"These methods only have long-term effects, but there is also an alternative for painkillers in the acute situation: Many people with tension headaches can use peppermint oil on their neck and temples." Another well-known home remedy for headaches is coffee with lemon. Drink a cup of espresso with half a lemon juice but no sweetener.
However, it is not possible for all patients to omit painkillers in every situation, but it is important to reduce the frequency of seizures by accompanying non-drug measures so that painkillers are not required for more than ten days a month. "Because anything beyond that can lead to a vicious cycle," says Prof. Diener.
In particularly severe cases, long-term drug therapy may be necessary, but not with painkillers, but with other medications. For example, long-term therapy with amitriptyline, a substance that actually belongs to the class of antidepressants, has proven to be effective against tension-type headaches.
Avoid known triggers
There is also the problem in migraine therapy that medicines for headaches lead to headaches. So-called triptans, tried-and-tested migraine medication, can cause medication-overuse headaches if you take more than ten days a month for at least three months.
"Therefore, people with migraines should do everything possible to reduce the number of migraine attacks by avoiding the triggers known to them and by taking seriously and consistently implementing the non-medicinal measures for seizure prophylaxis recommended in the guidelines, namely: to practice endurance sports regularly, ”says Prof. Peter Berlit, General Secretary of the DGN.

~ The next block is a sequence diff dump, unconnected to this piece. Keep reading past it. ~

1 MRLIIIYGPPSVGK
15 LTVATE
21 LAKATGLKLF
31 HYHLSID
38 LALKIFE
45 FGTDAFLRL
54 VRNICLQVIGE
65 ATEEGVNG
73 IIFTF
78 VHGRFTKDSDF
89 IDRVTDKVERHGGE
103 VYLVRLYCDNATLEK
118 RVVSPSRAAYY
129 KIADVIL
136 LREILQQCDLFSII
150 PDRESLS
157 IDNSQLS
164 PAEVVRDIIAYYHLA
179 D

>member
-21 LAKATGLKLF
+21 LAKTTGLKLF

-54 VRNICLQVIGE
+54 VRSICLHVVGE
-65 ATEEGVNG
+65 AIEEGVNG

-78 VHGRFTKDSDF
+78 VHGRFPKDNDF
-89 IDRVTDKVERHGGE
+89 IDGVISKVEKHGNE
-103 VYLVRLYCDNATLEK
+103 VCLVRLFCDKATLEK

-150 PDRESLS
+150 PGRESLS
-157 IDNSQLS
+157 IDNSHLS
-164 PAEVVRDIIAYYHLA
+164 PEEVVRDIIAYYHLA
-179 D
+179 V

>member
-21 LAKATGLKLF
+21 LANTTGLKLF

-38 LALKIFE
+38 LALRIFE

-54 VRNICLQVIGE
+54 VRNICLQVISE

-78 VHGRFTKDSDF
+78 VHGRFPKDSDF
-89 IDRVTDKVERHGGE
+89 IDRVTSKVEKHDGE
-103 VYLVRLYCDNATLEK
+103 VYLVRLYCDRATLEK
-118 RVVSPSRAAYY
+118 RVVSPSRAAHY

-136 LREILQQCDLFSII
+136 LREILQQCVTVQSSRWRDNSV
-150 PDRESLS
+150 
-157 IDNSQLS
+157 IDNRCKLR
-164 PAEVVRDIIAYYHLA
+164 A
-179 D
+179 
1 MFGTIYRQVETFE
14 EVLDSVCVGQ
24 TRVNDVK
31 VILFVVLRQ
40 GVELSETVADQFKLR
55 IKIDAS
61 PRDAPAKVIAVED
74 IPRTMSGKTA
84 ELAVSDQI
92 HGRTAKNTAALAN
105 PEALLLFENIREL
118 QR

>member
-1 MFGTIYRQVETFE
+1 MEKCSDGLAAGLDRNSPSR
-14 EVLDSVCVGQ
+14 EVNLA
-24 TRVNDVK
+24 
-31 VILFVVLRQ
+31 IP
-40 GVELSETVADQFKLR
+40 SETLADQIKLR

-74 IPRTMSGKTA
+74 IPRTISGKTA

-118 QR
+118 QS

"Medicinal therapy should be supplemented by non-medicinal behavior therapy (e.g. relaxation procedures)", says the DGN guideline on "Therapy of Migraine Attacks and Prophylaxis of Migraines". The German Migraine and Headache Society (DMKG) also sees it this way: "In addition to drug and interventional procedures, there are non-drug options for treating migraines, most of which come from behavioral therapy," the DMKG writes in a guideline. "Relaxation procedures (especially Jacobson's progressive muscle relaxation), endurance sports and various types of biofeedback are effective in the treatment of migraines in addition to the use of cognitive behavioral therapy," it continues.
Seizure prophylaxis is not successful in all patients
"Through such seizure prophylaxis, avoiding known individual triggers, such as Visual stimuli or red wine, regular endurance sports and relaxation procedures allow many patients with migraines to lower their seizure frequency so that they do not have to take medication for more than 10 days. But if there is a migraine attack, it is important to take the tablets as early as possible, then they will be more effective, ”says Prof. Peter Berlit
Such prophylaxis is not successful in all patients, admits Professor Diener. For patients who are severely affected by the migraines, there are increasingly more treatment options.
“Various antibody therapies have been on the market since the middle of last year, which very effectively prevent migraine attacks in patients who respond to them and contribute significantly to the quality of life. However, only about half of those affected respond to the therapy. Therefore, but ultimately also because of the high therapy costs, all other options should have been exhausted before these migraine injections are used. It is important that the non-drug measures are consistently implemented for every headache illness, ”the expert concludes. (ad)
Author and source information
This text corresponds to the requirements of the medical literature, medical guidelines and current studies and has been checked by medical doctors.